Issue Date: December 15, 2008
Chemical Firms Slash Employment
SEVERAL MANUFACTURERS of chemicals and related goods are announcing layoffs as they work to reduce production and match a dramatic decrease in demand that began in late October.
Dow Chemical will eliminate 5,000 jobs, roughly 11% of its workforce, as a result of the rapidly deteriorating economy. The company says the move accelerates an ongoing program to streamline operations.
Dow plans to eliminate 700 jobs by closing 20 facilities in "high cost" locations in the U.S. and Europe (see page 16). Approximately 2,000 jobs will be trimmed through the sale of several businesses. The remaining layoffs will be in centralized business services. In addition, Dow will decrease production by temporarily idling 180 plants and will reduce its contractor workforce by 6,000, or about 30%.
Overall, Dow expects the reductions to save the company $700 million in annual operating costs by 2010. The savings are in addition to the $800 million in expected cost synergies from the acquisition of Rohm and Haas, which is scheduled to be complete early next year.
Dow's announcement follows the news that DuPont will reduce its workforce by 2,500, primarily in businesses that support the motor vehicle and construction industries (C&EN, Dec. 8, page 18). The weak automotive market is also having a negative effect on performance plastics supplier A. Schulman. The firm has revealed restructuring plans that will cut 131 positions from its employment rolls and reduce North American capacity by 50%.
Although the focus of economists has been on the weak housing and auto markets, Dow CEO Andrew N. Liveris says the production cuts at his firm were spurred by an across-the-board deterioration in demand and that the entire industrial supply chain outside of food, health, and agriculture is in a recession.
Indeed, falling consumer confidence has caused electronics manufacturers to slow production. For example, consumer electronics giant Sony announced that it will reduce manufacturing sites by 10% and cut headcount by 8,000 positions, or 5% of its workforce.
The slowdown has also forced cost-cutting measures at companies that supply electronics makers. Industrial gas maker Praxair says it has begun to reduce its workforce by about 1,600 positions in the metals, chemicals, and electronics segments. The firm says it has initiated closure of underperforming product lines and businesses.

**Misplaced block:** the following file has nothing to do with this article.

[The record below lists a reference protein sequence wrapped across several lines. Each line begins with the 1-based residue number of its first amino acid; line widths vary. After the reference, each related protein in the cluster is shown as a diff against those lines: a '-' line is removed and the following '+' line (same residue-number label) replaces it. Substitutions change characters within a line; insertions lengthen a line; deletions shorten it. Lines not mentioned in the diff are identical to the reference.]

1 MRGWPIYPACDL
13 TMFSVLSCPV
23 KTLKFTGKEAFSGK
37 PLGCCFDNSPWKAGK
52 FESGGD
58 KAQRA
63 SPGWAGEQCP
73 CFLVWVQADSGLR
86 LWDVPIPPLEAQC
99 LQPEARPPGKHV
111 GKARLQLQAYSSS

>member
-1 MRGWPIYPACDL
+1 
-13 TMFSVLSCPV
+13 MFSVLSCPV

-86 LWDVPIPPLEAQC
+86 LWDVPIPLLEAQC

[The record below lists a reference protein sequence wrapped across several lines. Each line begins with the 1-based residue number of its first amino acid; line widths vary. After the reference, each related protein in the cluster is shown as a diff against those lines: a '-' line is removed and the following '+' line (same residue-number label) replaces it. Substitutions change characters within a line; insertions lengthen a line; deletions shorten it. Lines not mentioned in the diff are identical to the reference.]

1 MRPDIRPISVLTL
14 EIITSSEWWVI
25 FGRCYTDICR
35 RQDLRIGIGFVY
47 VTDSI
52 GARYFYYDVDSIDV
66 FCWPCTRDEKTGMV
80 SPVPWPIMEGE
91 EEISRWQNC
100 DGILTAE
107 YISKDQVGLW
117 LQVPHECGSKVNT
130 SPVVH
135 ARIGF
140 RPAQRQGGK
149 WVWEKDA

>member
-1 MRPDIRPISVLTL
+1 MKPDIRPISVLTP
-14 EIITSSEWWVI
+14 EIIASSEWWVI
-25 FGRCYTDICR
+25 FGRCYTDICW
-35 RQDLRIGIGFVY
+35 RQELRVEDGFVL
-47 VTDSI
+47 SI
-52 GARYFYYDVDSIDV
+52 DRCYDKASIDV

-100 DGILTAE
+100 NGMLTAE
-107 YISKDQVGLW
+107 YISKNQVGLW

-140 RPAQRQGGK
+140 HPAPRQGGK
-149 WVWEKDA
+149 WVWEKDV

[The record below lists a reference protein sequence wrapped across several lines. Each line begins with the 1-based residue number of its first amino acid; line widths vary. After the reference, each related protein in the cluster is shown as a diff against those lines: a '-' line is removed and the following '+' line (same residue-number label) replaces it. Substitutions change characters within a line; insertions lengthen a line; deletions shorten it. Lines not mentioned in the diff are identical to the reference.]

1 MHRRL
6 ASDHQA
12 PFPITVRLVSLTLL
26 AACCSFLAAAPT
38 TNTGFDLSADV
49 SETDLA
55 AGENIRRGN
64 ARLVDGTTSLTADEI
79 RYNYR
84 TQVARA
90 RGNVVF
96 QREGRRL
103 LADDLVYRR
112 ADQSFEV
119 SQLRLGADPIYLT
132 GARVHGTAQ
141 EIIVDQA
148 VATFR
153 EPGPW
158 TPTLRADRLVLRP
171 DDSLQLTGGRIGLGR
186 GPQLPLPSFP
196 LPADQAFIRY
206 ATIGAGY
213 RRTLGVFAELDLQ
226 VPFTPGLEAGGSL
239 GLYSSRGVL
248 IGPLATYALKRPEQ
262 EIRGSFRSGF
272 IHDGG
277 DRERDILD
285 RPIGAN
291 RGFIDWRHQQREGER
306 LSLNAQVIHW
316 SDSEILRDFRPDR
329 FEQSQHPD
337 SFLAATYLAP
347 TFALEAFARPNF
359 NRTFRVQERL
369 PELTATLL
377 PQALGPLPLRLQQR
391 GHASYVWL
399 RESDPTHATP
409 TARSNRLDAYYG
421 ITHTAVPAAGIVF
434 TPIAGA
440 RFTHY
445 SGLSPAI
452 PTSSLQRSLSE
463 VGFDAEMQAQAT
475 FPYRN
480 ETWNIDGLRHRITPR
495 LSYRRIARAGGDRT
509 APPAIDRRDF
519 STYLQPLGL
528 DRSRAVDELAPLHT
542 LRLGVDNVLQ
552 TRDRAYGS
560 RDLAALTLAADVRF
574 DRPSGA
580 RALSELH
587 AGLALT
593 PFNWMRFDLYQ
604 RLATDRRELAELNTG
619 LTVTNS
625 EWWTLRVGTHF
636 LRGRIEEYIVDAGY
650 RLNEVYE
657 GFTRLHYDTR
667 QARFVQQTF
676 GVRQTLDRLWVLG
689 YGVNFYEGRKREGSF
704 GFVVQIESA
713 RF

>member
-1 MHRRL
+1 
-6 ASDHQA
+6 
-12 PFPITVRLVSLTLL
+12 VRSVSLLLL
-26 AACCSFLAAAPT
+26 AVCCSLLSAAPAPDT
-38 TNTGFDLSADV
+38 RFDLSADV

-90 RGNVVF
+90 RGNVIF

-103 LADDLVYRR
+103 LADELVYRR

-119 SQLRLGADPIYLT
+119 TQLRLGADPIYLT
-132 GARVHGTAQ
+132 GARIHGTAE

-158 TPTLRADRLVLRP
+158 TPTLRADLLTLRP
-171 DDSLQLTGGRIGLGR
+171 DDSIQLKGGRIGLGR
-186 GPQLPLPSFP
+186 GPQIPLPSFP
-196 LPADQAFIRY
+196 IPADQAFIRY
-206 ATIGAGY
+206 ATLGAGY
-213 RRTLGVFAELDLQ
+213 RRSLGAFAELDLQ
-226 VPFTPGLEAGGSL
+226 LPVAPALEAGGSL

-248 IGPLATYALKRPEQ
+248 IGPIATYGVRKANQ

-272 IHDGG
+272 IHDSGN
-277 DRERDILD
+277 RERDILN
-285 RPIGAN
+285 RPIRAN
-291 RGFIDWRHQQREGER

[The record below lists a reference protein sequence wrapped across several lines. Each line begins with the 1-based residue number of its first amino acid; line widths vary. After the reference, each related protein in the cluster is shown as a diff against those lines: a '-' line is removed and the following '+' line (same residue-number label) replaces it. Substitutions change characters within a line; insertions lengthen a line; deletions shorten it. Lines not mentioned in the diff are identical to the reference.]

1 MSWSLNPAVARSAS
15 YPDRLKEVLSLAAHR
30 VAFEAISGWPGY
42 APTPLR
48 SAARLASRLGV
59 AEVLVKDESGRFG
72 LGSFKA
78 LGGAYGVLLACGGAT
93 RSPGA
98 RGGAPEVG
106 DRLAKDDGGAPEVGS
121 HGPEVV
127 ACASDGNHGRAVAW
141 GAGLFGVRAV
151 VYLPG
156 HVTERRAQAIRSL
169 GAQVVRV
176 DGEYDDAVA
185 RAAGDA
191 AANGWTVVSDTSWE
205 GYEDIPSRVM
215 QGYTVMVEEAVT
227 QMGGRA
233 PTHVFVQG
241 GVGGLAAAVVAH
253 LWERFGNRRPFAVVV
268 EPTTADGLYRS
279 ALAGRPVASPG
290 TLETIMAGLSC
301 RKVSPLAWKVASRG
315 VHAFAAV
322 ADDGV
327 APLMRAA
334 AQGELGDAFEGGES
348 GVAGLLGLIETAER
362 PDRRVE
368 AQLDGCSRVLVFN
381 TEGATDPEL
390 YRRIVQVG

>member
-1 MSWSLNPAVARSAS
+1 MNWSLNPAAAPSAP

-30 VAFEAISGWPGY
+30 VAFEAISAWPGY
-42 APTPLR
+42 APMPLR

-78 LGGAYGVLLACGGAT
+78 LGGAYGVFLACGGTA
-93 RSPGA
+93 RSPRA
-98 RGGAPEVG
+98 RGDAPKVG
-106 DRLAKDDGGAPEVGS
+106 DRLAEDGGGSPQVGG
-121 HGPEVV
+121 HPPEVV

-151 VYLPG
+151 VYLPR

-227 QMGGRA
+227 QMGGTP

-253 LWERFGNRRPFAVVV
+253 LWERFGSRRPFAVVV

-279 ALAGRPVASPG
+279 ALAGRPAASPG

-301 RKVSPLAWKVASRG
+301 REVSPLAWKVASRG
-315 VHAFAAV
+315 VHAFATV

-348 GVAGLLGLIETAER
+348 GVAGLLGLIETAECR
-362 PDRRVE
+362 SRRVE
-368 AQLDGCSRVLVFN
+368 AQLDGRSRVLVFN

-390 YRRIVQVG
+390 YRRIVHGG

Corning, which supplies glass to the liquid-crystal display market, will have to work off excess supply and is looking to reduce capacity in 2009 with an unspecified number of job cuts. And materials supplier 3M says it cut nearly 1,800 positions in the U.S., Western Europe, and Japan in the fourth quarter in response to an expected 3–7% decline in sales volume next year.
The chemical industry layoffs are contributing to mounting unemployment in the U.S. manufacturing sector. The Department of Labor reports that U.S. unemployment rose by 0.2% to 6.7% in November compared with October, the highest level in 15 years. Nonfarm payroll fell sharply by 533,000 jobs, of which 85,000 came from manufacturing.
According to the American Chemistry Council, the U.S. chemical industry's main trade organization, the industry lost 1,000 jobs in November. T. Kevin Swift, ACC's chief economist, projects that employment in the U.S. chemical industry will decline 3% in 2009.
Richard O'Reilly, an equity investment officer at Standard & Poor's, agrees with Swift's estimates. "3M is considered an industrial bellwether," he says. "When they say they expect negative organic growth in 2009, that's a wow."
In addition to cutting jobs and chemical production, chemical makers are slashing capital spending to preserve cash flow. DuPont, for example, will reduce its 2009 spending by between $200 million and $400 million, and Dow plans to spend $600 million less than it did in 2008. Carbon black maker Cabot says it will cut $50 million from its 2009 capital budget.
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